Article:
Plant Common Name
Beaded Lipfern, Lipfern
This entry has yet to be reviewed and approved by L2G editors.
Few people would think ferns grow in arid climates, but the beaded lipfern is a notable and beautiful exception. This dense, spreading fern -- via elongating rhizomes -- naturally inhabits rocky slopes and ledges across the American Southwest and into northwestern Mexico. The habitat is at higher elevations, and this species tends to proliferate on east-facing slopes nestled at the base of boulders or shrubs that cast protective shade.
Beaded lipfern produces upright, triangular-shaped fronds of bright lime green. The tiny leaflets in the frond are rounded and bead-like, usually with edges that curl under. The top surface of the fronds is smooth, but the underside is coarse and lined with overlapping brown scales. From summer into fall, fertile fronds produce rusty orange sori bodies on their undersides. Ferns reproduce by spores released from these sori, not with flowers and seeds. Excessive winter cold or a prolonged drought causes many fronds to die off.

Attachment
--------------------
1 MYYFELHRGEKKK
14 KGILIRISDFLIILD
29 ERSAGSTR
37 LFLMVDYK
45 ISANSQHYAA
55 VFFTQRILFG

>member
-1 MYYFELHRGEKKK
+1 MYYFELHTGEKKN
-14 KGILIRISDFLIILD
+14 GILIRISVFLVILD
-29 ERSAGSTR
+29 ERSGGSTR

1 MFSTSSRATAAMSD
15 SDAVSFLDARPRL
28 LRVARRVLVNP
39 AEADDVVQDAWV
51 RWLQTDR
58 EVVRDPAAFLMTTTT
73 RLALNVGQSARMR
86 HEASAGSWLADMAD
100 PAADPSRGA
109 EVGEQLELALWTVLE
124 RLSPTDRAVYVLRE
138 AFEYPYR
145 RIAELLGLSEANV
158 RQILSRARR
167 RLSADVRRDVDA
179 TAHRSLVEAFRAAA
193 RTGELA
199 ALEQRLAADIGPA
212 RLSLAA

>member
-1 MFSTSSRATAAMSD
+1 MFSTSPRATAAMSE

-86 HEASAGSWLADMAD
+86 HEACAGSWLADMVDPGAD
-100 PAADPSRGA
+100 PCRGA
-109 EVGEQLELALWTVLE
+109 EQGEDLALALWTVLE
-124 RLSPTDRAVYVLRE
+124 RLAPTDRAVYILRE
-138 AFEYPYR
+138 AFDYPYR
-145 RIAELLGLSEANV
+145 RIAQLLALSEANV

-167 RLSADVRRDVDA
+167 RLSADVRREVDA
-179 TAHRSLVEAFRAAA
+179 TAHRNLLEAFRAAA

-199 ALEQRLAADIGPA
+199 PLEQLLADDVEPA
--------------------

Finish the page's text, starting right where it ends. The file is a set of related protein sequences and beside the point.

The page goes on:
Retain natural colonies of beaded lipfern if encountered on your property. Nursery-grown plants may be transplanted into partially shaded rock gardens or in the nooks of a shaded stone retaining wall. This fern looks its best when allowed to ramble around attractive boulders and hillside shrubs, creating a naturalistic setting in the landscape.
AHS Heat Zone
7 - 1
USDA Hardiness Zone
7 - 9
2a, 2b, 7, 10, 11, 12
Partial Sun, Partial Shade
6"-15" / 15.2cm - 38.1cm
2'-5' / 0.6m - 1.5m
South-Central United States, Southwestern United States, California, Mexico